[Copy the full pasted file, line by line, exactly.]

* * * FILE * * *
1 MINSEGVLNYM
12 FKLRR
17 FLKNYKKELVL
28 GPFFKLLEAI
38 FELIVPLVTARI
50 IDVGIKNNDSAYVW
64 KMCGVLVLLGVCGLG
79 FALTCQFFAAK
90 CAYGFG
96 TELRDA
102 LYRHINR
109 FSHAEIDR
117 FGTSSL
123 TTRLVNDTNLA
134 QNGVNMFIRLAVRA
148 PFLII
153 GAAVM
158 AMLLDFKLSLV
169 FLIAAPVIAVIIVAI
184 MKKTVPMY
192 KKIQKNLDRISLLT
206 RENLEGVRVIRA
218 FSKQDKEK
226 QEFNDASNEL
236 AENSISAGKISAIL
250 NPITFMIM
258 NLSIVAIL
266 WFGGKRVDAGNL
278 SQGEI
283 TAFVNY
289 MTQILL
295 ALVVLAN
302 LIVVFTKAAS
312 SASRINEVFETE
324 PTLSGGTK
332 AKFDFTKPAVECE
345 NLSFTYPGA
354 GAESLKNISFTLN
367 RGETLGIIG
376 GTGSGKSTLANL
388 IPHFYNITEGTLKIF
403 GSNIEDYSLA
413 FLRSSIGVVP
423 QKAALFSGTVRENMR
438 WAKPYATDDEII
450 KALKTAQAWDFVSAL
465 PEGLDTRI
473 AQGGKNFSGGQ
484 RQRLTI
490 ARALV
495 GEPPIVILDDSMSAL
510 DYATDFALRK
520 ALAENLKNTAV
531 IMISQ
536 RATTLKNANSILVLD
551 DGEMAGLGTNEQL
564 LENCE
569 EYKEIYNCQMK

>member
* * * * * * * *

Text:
1 MINSEGVLNYM
12 FKLRR
17 FLKNYKKELVL
28 GPFFKLLEAI
38 FELIVPLVTARI
50 IDVGIKNNDSAYVW
64 KMCGVLVLLGVCGLG
79 FALTCQFFAAK
90 CAYGFG
96 TELRDA
102 LYRHINR
109 FSHAEIDR
117 FGTSSL
123 TTRLVNDTNLA
134 QNGVNMFIRLAVRA
148 PFLII
153 GAAVM
158 AMLLDFKLSLV
169 FLIAAPVIAVIIVAI
184 MKKTVPMY
192 KKIQKNLDRISLLT
206 RENLEGVRVIRA
218 FSKQDKEK
226 QEFNDASNEL
236 AENSISAGKISAIL
250 NPITFMIM
258 NLSIVAIL
266 WFGGKRVDAGNL
278 SQGEI
283 TAFVNY
289 MTQILL
295 ALVVLAN
302 LIVVFTKAAS
312 SASRINEVFETE
324 PTLSGGTK
332 AKFDFTKPAVECE
345 NLSFTYPGA
354 GAESLKNISFTLN
367 RGETLGIIG
376 GTGSGKSTLANL
388 IPHFYNITEGTLKIF
403 GSNIEDYSLA
413 FLRSSIGVVP
423 QKAALFSGTVRENMR
438 WAKPYATDDEII
450 KALKTAQAWDFVSAL
465 PEGLDTRI
473 AQGGKNFSGGQ
484 RQRLTI
490 ARALV
495 GEPPIVILDDSMSAL
510 DYATDFALRK
520 ALAENLKNTAV
531 IMISQ
536 RATTLKNANSILVLD
551 DGEMAGLGTNEQL
564 LENCE
569 EYKEIYNCQMK

>member